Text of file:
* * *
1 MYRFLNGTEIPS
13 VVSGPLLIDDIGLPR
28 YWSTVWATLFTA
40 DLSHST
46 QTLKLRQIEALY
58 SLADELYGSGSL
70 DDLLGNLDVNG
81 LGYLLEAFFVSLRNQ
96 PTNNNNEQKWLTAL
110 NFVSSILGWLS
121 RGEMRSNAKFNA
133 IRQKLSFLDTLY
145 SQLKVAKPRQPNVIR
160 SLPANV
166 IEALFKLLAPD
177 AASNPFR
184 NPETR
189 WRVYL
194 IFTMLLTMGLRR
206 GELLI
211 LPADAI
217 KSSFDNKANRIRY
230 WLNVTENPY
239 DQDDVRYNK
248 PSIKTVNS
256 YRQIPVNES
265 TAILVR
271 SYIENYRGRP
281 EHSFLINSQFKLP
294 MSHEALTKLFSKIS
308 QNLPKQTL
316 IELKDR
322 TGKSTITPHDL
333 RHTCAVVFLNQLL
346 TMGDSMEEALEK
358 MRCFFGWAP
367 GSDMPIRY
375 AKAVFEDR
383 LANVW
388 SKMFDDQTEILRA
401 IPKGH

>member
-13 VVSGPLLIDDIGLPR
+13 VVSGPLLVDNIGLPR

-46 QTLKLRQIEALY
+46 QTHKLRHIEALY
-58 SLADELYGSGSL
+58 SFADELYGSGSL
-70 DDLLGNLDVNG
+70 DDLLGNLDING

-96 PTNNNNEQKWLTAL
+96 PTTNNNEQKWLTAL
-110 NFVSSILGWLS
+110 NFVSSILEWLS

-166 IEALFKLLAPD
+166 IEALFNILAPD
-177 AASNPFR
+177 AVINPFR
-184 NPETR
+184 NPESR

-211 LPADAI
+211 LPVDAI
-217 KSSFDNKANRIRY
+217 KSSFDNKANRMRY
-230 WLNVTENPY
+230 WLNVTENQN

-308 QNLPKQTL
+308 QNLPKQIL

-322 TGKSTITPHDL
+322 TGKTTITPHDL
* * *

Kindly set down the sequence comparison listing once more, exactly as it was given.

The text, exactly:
1 MYRFLNGTEIPS
13 VVSGPLLIDDIGLPR
28 YWSTVWATLFTA
40 DLSHST
46 QTLKLRQIEALY
58 SLADELYGSGSL
70 DDLLGNLDVNG
81 LGYLLEAFFVSLRNQ
96 PTNNNNEQKWLTAL
110 NFVSSILGWLS
121 RGEMRSNAKFNA
133 IRQKLSFLDTLY
145 SQLKVAKPRQPNVIR
160 SLPANV
166 IEALFKLLAPD
177 AASNPFR
184 NPETR
189 WRVYL
194 IFTMLLTMGLRR
206 GELLI
211 LPADAI
217 KSSFDNKANRIRY
230 WLNVTENPY
239 DQDDVRYNK
248 PSIKTVNS
256 YRQIPVNES
265 TAILVR
271 SYIENYRGRP
281 EHSFLINSQFKLP
294 MSHEALTKLFSKIS
308 QNLPKQTL
316 IELKDR
322 TGKSTITPHDL
333 RHTCAVVFLNQLL
346 TMGDSMEEALEK
358 MRCFFGWAP
367 GSDMPIRY
375 AKAVFEDR
383 LANVW
388 SKMFDDQTEILRA
401 IPKGH

>member
-13 VVSGPLLIDDIGLPR
+13 VVSGPLLVDNIGLPR

-46 QTLKLRQIEALY
+46 QTHKLRHIEALY
-58 SLADELYGSGSL
+58 SFADELYGSGSL
-70 DDLLGNLDVNG
+70 DDLLGNLDING

-96 PTNNNNEQKWLTAL
+96 PTTNNNEQKWLTAL
-110 NFVSSILGWLS
+110 NFVSSILEWLS

-166 IEALFKLLAPD
+166 IEALFNILAPD
-177 AASNPFR
+177 AVINPFR
-184 NPETR
+184 NPESR

-211 LPADAI
+211 LPVDAI
-217 KSSFDNKANRIRY
+217 KSSFDNKANRMRY
-230 WLNVTENPY
+230 WLNVTENQN

-308 QNLPKQTL
+308 QNLPKQIL

-322 TGKSTITPHDL
+322 TGKTTITPHDL